Liangbin Hu makes wood stronger than steel

Credit: Provided by Liangbin Hu / University of Maryland

Lianbin Hu keeps pieces of super wood made by removing lignin from linden and compressing. Superwood is as strong as steel but light, making it ideal for construction use.

Ordinary old wood becomes a miraculous material in Liangbin Hu’s laboratory. Material from the University of Maryland, College Park, materials scientist and colleagues made the material transparentas strong as steel, shaky and bouncy like rubber, and more recently, molded like plastic.


Hometown: Hubei Province, China

Current position: Professor of Mechanical Engineering, University of Maryland, College Park

Education: Bachelor, Physics, University of China Science and Technology, 2002; PhD, Physics, University of California, Los Angeles, 2007

Favorite species of wood that you can tinker with: Linden, a tree native to eastern North America

If you weren’t a materials engineer, you would be: School teacher

Using simple chemical processes, Hu’s laboratory partially leaches out lignin – a polymer that holds cellulosic fibers in wood together – and uses the natural complexity of wood nanostructures. Hu has licensed technology to InventWood, a branch company of the University of Maryland that seeks commercial applications such as cleaner materials that can replace glass, metal and plastic in buildings and vehicles.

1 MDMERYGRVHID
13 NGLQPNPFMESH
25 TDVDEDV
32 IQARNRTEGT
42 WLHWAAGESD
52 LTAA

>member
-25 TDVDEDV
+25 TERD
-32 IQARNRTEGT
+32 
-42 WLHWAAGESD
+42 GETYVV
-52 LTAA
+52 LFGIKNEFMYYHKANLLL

Hu studied carbon nanotubes for his PhD thesis. He was drawn to wood when he found that the structure and ionic capabilities of cellulosic nanofibers were similar to those of carbon nanotubes, but they were stable and low cost.

Prachi Patel spoke with Hu about the properties of wood, which are often ignored, and about the use of biomaterials that his lab envisages in the future. This interview has been edited for length and clarity.

Why is wood a good material to develop?

If I had read a textbook on the structure of wood and chemistry, I would never have worked with this material because it is so complicated. I dared to work with him because I really liked the nanofibers.

The nanoscale of wood has mechanical properties very similar to carbon nanotubes made in the laboratory. A tree is an isotropic structure – it has a well-defined direction of growth. If you look at the wood under a microscope, you will see these tubular structures, these hollow fibers pointing in the same direction, glued together with lignin. And inside the cell wall of each fiber you see these amazing nanofibers that are four orders of magnitude smaller than large fibers. The typical strength of a piece of wood is about 20-50 MPa, but the nanofiber is about 100 times stronger. Thus, microscopic wood building blocks have a unique structure and amazing properties that we could take advantage of by removing lignin chemically.

Trees also efficiently pump ions and water 24/7. So we want to study the transport of ions in these tiny fibers and see if we can do it for batteries.

What applications for nanoengineered wood are we likely to see in the near future?

This is a question InventWood, which has licensed technology in my lab, asks almost every day. Structural use of modern wood – such as heavy-duty wood and the wood we have demonstrated – can occur in 2-3 years.